Event Title

Monogenic Diabetes and its Cognitive Difficulties Concerning Executive Function

Session Number

S08

Advisor(s)

Megan Scott, University of Chicago

Location

A-131

Start Date

28-4-2016 12:45 PM

End Date

28-4-2016 1:10 PM

Disciplines

Psychology

Abstract

Monogenic diabetes is a rare, genetic form of diabetes with a low prevalence rate. Research in monogenic diabetes has established that most of this population has deficits in areas of neurological functioning, but there is a wide range of presentations depending on the specific mutation. Neuropsychological research is important, as the population is small and medications may not treat all symptoms. The subjects in this study had an average age of 14. We included only those with the R201C or R201H mutation. Subjects with low IQ were removed(n=15) for one part of analyses, and included(n=17) for the other. Brief neuropsychological tests were completed with monogenic patients as part of ongoing research at the University of Chicago. This set includes data from neuropsychological assessment including tests on behavioral functioning, adaptive functioning, attention, and executive function. These tests were the BASC, WAIS, BRIEF, Vineland, DKEFS, and VMI. Subjects who preformed poorly on the executive function tasks that required them to problem-solve also had difficulty adapting during daily living, as well as reported adaptive function. Problem-solving was the area with the most connections to low IQ and function. We were able to further understand the function of those with monogenic diabetes, as well as hypothesize why there were connections between specific areas relating to function, allowing us to help people with monogenic diabetes.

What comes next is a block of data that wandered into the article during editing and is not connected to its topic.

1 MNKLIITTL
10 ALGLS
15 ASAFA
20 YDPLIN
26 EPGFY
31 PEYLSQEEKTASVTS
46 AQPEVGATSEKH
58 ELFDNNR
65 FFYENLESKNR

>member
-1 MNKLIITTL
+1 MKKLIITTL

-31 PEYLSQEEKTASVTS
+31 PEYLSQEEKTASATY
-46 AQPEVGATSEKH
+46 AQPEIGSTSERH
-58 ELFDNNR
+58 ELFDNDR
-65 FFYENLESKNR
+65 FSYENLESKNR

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Apr 28th, 12:45 PM Apr 28th, 1:10 PM

Monogenic Diabetes and its Cognitive Difficulties Concerning Executive Function

A-131

Monogenic diabetes is a rare, genetic form of diabetes with a low prevalence rate. Research in monogenic diabetes has established that most of this population has deficits in areas of neurological functioning, but there is a wide range of presentations depending on the specific mutation. Neuropsychological research is important, as the population is small and medications may not treat all symptoms. The subjects in this study had an average age of 14. We included only those with the R201C or R201H mutation. Subjects with low IQ were removed(n=15) for one part of analyses, and included(n=17) for the other. Brief neuropsychological tests were completed with monogenic patients as part of ongoing research at the University of Chicago. This set includes data from neuropsychological assessment including tests on behavioral functioning, adaptive functioning, attention, and executive function. These tests were the BASC, WAIS, BRIEF, Vineland, DKEFS, and VMI. Subjects who preformed poorly on the executive function tasks that required them to problem-solve also had difficulty adapting during daily living, as well as reported adaptive function. Problem-solving was the area with the most connections to low IQ and function. We were able to further understand the function of those with monogenic diabetes, as well as hypothesize why there were connections between specific areas relating to function, allowing us to help people with monogenic diabetes.